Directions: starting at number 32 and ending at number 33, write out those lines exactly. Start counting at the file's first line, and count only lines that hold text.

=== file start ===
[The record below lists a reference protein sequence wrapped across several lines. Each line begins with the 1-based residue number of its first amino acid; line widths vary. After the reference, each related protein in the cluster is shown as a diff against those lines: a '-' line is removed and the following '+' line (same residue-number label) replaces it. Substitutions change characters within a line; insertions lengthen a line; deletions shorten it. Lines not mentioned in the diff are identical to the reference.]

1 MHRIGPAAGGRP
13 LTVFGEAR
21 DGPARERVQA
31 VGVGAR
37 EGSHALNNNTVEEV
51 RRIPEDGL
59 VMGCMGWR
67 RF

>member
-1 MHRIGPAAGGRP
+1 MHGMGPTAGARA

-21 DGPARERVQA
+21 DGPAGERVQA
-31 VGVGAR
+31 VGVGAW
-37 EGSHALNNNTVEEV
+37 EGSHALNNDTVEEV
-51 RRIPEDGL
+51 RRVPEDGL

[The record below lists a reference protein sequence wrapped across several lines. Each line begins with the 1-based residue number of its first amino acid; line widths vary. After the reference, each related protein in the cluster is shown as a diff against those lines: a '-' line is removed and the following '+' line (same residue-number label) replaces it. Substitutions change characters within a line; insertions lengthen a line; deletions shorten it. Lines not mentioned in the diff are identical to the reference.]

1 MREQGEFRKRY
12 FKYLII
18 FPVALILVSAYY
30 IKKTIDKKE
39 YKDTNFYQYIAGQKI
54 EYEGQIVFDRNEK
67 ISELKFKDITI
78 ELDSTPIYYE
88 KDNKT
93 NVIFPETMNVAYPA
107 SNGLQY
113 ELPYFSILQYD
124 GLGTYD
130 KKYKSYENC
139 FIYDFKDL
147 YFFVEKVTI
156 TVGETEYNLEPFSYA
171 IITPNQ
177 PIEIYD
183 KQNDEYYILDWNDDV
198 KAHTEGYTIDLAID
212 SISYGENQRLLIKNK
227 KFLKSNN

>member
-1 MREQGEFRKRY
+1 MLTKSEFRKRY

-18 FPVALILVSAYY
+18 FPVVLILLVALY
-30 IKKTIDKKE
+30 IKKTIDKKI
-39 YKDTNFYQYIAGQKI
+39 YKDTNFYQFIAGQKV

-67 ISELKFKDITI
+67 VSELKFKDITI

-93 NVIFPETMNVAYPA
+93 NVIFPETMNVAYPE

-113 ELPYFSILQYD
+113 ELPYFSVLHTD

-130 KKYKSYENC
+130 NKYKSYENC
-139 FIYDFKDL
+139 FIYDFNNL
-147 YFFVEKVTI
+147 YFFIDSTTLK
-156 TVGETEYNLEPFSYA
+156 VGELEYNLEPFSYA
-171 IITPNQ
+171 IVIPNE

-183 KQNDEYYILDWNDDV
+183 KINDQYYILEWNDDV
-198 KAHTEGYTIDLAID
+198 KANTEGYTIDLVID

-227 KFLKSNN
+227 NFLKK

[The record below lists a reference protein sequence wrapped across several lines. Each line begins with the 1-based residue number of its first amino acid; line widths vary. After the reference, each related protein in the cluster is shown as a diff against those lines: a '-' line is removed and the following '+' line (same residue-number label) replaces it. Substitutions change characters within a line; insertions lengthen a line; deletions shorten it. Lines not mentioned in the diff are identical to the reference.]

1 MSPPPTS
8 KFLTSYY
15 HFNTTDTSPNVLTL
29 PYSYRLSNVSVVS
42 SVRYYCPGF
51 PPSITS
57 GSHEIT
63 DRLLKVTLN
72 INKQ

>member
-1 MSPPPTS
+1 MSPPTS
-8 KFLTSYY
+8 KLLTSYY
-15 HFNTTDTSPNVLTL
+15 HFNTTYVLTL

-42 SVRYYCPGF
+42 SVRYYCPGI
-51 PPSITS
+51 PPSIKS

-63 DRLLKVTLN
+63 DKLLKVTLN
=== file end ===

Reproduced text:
107 SNGLQY
113 ELPYFSILQYD